Skylights featured three times on Earth Science
Picture of the Day: 1
Photo of the Week.. A horizontal arc passes from the
Sun through a bright sundog caused by refraction of sunlight
through ice crystal clouds.
Astronomy news for the week starting Friday, February 6, 2004.
This is a week for the fading Moon. Having passed full the morning
of Friday the 6th, the just-barely-waning gibbous will rise
the night of the 6th just past sunset, and then will rise a bit
over an hour later each night as it approaches its third
quarter on the morning of Friday the 13th. To the south of the
equator, the last quarter will not rise until after midnight.
The night of Saturday the 7th finds the Moon just to the northwest
, which provides a fine chance to watch the lunar motion.
Moving by its own angular diameter in about an hour, the Moon will
approach Jupiter during the night and be almost directly north of
it by dawn on Sunday the 8th. That evening will find the lunar
disk to the other side of the giant planet. All this action
seemingly takes place on the fiction of the "celestial sphere," the apparent globe over our heads.
In reality, the Moon is a mere quarter million miles (almost
400,000 kilometers) away, whereas Jupiter (which now rises around
7:30 PM to the south of eastern Leo) is 1800 times more distant.
Not quite two hours after Jupiter rises, Saturn, high in Gemini, crosses the meridian to the south. To the
southwest in the early evening lies
Mars at the eastern edge of Pisces. Further over, in southwestern twilight, find
that gem of the skies, brilliant Venus. While the other planets set earlier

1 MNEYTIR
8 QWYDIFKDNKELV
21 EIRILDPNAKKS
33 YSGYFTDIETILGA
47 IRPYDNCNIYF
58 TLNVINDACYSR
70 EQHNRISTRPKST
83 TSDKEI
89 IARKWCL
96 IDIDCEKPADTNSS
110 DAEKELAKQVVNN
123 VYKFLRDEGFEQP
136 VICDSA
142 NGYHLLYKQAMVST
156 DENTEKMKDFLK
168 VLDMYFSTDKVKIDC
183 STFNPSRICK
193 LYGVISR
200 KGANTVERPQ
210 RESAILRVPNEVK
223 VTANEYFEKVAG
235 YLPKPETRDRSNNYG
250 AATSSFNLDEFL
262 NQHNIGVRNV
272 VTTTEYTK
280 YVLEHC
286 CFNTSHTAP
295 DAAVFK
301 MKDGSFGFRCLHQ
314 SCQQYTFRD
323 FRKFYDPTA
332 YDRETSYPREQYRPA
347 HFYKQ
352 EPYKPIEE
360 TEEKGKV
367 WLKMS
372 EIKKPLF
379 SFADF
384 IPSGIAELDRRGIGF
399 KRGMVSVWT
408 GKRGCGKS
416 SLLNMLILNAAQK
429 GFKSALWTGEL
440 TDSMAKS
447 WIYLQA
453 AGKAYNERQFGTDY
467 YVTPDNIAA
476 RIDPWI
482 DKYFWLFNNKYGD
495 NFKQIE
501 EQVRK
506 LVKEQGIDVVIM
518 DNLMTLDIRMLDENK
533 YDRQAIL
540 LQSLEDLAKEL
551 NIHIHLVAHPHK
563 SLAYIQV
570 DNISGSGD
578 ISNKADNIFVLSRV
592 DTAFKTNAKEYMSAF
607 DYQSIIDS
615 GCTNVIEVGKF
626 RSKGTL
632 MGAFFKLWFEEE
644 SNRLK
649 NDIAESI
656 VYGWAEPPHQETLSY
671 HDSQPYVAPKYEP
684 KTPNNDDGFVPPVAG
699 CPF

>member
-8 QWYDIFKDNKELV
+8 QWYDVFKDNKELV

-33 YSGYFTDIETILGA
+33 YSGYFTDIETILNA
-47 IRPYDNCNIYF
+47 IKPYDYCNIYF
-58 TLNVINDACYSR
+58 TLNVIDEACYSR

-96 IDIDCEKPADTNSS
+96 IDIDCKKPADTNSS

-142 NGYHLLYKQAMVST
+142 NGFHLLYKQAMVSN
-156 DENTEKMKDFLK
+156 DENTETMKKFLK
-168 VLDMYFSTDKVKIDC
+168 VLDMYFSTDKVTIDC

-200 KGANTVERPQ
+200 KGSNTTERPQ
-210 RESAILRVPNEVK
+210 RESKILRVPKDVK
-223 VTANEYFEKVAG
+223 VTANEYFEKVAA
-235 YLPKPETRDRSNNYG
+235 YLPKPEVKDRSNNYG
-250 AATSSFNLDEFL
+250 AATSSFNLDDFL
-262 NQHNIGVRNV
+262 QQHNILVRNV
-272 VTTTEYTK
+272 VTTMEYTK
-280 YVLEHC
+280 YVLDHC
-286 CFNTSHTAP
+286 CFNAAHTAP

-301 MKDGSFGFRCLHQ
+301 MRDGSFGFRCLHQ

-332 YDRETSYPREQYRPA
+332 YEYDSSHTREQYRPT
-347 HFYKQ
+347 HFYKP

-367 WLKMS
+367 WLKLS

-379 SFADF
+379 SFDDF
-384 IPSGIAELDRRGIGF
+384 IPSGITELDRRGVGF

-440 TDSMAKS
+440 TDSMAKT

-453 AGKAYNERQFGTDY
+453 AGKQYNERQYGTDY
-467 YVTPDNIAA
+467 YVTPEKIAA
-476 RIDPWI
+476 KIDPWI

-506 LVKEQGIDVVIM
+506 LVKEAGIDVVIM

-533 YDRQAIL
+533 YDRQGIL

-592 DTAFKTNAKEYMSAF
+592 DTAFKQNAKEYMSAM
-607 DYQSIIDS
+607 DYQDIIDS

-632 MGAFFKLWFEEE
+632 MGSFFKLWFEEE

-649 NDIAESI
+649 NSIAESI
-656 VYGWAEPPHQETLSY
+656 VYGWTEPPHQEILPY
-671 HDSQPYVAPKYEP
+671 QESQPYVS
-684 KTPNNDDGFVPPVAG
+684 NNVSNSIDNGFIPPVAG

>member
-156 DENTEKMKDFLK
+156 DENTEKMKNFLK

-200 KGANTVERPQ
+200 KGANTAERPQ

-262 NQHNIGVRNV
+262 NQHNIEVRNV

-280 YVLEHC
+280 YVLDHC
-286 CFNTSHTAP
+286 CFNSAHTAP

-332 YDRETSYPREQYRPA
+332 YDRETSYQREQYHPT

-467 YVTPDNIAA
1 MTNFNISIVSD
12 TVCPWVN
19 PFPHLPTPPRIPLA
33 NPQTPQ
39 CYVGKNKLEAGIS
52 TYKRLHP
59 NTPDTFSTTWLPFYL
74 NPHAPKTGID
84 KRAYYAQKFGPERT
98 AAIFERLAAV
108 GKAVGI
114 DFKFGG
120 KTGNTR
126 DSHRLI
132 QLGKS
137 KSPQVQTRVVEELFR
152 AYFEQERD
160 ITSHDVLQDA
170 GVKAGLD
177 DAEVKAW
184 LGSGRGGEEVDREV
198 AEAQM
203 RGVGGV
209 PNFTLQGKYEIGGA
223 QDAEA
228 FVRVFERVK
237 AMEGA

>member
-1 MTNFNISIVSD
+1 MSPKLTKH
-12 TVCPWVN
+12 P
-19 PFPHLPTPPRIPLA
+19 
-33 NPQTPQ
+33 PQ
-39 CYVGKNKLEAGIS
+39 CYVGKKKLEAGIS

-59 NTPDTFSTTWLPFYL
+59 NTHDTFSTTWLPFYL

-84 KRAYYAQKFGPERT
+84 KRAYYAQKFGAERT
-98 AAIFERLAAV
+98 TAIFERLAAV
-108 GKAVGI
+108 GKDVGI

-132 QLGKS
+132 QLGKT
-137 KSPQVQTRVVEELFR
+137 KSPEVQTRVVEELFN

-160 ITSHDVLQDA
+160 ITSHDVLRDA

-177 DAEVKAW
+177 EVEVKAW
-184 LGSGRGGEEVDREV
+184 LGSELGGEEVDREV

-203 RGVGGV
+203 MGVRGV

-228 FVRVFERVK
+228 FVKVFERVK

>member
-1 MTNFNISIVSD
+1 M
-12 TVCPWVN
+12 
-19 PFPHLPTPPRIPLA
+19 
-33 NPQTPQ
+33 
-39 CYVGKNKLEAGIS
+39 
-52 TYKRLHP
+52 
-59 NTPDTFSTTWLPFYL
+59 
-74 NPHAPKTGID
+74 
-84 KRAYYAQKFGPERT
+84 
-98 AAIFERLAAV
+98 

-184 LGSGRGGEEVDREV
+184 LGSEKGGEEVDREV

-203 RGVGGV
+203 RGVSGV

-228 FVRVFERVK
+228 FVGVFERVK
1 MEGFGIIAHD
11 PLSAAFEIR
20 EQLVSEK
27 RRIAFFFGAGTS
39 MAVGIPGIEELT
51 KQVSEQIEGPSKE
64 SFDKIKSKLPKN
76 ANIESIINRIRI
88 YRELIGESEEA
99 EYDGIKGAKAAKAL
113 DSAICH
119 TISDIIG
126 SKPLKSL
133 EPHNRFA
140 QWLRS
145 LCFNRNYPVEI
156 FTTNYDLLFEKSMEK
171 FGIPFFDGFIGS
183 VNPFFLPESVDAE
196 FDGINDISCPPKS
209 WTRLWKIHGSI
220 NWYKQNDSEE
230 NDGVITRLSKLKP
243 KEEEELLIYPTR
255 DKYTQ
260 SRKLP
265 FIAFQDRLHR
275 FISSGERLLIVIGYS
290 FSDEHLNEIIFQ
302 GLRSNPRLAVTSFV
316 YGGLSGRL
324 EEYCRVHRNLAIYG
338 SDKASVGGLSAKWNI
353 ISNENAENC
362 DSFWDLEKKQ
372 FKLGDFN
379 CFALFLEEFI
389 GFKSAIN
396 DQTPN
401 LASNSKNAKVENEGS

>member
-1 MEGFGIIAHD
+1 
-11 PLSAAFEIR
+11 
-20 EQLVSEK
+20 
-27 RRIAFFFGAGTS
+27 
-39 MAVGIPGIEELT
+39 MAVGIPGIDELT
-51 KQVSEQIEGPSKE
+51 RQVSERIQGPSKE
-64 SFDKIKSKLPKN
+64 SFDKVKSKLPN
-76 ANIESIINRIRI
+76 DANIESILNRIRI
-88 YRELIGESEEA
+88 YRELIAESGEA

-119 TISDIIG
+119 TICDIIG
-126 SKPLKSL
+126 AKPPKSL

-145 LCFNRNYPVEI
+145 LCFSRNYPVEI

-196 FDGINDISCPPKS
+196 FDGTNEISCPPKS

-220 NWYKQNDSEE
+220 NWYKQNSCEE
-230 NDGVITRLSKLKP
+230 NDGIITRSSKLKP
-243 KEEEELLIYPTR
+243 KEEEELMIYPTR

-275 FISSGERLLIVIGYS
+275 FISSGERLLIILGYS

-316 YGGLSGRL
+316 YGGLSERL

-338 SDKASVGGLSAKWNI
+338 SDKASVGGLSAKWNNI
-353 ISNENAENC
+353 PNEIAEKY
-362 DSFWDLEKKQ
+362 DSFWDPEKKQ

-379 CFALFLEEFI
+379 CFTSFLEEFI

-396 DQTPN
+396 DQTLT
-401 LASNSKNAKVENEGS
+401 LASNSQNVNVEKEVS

each night, Venus, as it approaches the
Earth, does the reverse, setting later, now not dropping from
sight until almost 9 PM.
Among the most admired of constellations is Taurus, the ancient Bull. High to the south in early
evening, it lies between Aries
and Gemini, the latter the most
northerly of the zodiacal constellations. Taurus is unique in
having the two most prominent clusters of stars in the sky. The
head of the Bull is made of the nearby (150 light years) vee-shaped
Hyades. While Aldebaran, Taurus's brightest
star, appears to be within the cluster, it is actually just in the
line of sight, somewhat less than half the Hyades' distance away.
To the northwest of the Hyades is one of the most famed of all
groups, the beloved Pleiades,
or Seven Sisters (though only six are commonly seen with the naked
eye), which lies almost three times farther away than the Hyades
(and thereby spans a much smaller angle on the sky). Not only
closer, the Hyades stars are also much older, over half a billion
years of age as opposed to 130 million years for the Pleiades (the
age determined by the kinds of stars still present). As a result
of its relative youth, the Pleiades is filled with bright, massive,
blue stars that give it much of its wintery sparkle.